Revere Copper Company
|Founded||Canton, Massachusetts 1801|
|Founder||Paul Revere and Joseph Warren Revere|
|Headquarters||Rome, New York, U.S.|
The Revere Copper Company was the business that operated North America's first copper rolling mill. It was started by Paul Revere in 1801 in Canton, Massachusetts and developed a commercially viable process for manufacturing copper sheets.
Copper rolling process
Copper rolling is the process of converting large blocks of copper into thin sheets by rolling them slowly down to size. These sheets of copper were used in the 18th and 19th centuries mainly to plate the bottoms of ships. This process of plating ship bottoms, referred to as “sheathing” or “coppering”, helped increase the speed and lifespan of ships. Copper, specifically, was desired for this process due to the fact that it reacts with seawater to create an oxide coating that prevents the build-up of barnacles, weeds, and other detritus, in addition to physically stopping worms from burrowing into and degrading the wood. Not only did copper sheathing help ships sail faster by keeping their hulls clean, but it also drastically increased the amount of time a ship could remain in service between overhauls. In fact, “British Navy Comptroller Charles Middleton estimated that copper sheathing might double the number of ships at sea at any time”.
Revere's interest in copper rolling
Paul Revere’s interest in copper rolling began when, after the American Revolution, the American navy wanted to begin using this process of copper sheathing the nation’s ships. Benjamin Stoddert, a successful businessman and ardent Federalist, recognized the importance of a powerful Navy in preserving the economic and political independence of the new United States. Stoddert used his position as Secretary of the Navy to fund metalworkers such as Paul Revere in the hopes that American manufacturers might be able to develop copper rolling technology of their own and reduce America’s reliance on Britain for the majority of its copper products, especially for industrial and military needs.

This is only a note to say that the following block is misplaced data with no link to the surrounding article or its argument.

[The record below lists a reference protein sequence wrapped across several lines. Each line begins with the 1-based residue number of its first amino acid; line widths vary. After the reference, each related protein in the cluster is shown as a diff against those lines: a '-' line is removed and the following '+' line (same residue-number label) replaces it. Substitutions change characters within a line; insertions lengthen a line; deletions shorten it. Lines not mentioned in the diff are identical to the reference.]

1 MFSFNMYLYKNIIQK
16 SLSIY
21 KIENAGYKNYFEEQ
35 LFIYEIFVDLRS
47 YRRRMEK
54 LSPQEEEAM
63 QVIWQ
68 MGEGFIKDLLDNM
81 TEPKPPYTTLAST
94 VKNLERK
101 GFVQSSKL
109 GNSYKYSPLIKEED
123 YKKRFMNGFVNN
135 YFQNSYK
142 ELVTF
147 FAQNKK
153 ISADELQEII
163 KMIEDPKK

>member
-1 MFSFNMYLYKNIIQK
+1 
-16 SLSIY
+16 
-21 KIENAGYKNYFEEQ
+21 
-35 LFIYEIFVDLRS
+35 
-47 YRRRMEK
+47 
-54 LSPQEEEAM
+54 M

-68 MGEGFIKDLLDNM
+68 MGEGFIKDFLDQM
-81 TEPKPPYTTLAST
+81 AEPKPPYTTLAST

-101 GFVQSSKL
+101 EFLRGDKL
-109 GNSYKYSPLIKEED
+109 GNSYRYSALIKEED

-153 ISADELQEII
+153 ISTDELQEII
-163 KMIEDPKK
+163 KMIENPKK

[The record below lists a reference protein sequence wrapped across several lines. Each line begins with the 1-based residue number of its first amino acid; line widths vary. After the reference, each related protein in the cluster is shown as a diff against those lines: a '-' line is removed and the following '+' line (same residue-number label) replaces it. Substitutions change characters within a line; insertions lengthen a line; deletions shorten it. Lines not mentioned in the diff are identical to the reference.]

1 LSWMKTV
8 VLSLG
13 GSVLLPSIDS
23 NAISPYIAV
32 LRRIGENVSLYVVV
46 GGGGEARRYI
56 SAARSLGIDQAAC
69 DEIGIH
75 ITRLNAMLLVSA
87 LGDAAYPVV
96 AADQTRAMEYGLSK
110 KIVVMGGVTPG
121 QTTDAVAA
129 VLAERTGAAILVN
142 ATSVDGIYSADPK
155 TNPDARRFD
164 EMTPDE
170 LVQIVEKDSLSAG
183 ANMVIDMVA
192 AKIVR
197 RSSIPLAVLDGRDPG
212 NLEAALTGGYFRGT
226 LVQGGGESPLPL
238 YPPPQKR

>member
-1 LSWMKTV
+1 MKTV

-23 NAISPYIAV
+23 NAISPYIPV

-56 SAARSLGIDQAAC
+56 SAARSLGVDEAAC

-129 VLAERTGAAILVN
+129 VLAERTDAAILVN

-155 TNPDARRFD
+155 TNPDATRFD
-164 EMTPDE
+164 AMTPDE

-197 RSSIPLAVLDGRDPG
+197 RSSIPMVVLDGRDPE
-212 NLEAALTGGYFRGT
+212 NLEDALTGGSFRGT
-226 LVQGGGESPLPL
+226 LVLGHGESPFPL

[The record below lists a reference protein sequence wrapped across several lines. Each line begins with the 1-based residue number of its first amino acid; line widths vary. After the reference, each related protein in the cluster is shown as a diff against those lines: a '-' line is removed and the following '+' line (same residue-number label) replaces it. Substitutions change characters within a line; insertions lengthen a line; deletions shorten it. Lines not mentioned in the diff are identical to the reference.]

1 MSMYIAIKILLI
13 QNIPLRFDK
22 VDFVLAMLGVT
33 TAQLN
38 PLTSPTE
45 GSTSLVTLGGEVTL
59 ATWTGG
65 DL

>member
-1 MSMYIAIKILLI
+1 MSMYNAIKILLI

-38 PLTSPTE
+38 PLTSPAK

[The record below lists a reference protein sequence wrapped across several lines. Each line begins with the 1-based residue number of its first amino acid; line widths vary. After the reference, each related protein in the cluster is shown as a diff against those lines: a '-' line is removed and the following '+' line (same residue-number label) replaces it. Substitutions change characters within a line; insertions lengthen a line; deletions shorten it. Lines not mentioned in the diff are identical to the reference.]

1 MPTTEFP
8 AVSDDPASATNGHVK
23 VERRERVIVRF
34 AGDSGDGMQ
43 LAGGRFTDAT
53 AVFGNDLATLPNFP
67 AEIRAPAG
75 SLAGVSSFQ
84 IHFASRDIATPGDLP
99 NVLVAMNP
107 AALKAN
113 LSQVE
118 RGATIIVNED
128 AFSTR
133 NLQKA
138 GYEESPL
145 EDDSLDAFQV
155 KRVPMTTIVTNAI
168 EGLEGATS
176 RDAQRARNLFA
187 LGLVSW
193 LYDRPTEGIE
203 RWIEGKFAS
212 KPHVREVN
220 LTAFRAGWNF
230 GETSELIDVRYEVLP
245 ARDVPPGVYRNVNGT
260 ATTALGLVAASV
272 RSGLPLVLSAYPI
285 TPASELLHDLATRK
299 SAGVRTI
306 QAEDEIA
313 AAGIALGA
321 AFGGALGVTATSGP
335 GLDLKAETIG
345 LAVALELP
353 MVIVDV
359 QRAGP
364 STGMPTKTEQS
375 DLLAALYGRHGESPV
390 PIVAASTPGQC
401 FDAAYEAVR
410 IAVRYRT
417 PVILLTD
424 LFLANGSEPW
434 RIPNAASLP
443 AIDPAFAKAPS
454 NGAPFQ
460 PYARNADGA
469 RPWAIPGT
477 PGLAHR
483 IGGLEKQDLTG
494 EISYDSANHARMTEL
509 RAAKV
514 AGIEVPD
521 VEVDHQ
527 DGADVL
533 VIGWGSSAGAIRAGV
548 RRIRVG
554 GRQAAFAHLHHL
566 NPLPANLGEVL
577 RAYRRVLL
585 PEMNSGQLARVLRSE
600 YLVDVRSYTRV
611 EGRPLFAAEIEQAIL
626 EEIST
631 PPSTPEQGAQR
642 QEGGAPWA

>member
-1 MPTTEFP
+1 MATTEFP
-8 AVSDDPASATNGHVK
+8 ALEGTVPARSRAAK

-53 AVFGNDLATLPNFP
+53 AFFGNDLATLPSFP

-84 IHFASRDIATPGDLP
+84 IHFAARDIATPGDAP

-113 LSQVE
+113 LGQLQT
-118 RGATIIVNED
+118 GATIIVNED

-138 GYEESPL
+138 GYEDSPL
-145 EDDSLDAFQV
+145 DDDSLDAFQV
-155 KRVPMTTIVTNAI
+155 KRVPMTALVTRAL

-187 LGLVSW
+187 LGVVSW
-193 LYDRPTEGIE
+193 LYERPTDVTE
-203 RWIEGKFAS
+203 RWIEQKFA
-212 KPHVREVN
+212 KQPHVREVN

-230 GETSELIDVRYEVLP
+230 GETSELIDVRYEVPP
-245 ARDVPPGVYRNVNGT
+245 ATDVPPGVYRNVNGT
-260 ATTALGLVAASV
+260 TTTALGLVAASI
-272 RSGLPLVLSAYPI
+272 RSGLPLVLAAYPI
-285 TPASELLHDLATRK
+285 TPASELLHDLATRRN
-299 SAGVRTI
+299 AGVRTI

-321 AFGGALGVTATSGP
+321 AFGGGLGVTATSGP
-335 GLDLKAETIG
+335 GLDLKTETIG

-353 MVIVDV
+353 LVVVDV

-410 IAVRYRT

Revere saw the Navy's desire for copper sheathing as an opportunity to increase both his income and social standing, so he rose to the challenge presented by Stoddert. Revere began rolling copper using his established knowledge of metallurgy gained from his experience as a silversmith and in other endeavors such as bell casting, cannon casting, and the forging of copper bolts and spikes. He had already been rolling silver sheets since 1785, which had taught him the fundamental principles of rolling. However, copper rolling is a much more complex process and, as a beginner in this field, Revere's first copper sheets were not of the same quality as those of the British. Revere had several questions about the superior British process, but the British closely guarded their methods. Whilst Revere had a rough idea of how to roll copper, he sent his son, Joseph Warren Revere, to Britain in 1804 to try to learn more about the details of the British process.
Copper rolling and the Canton mill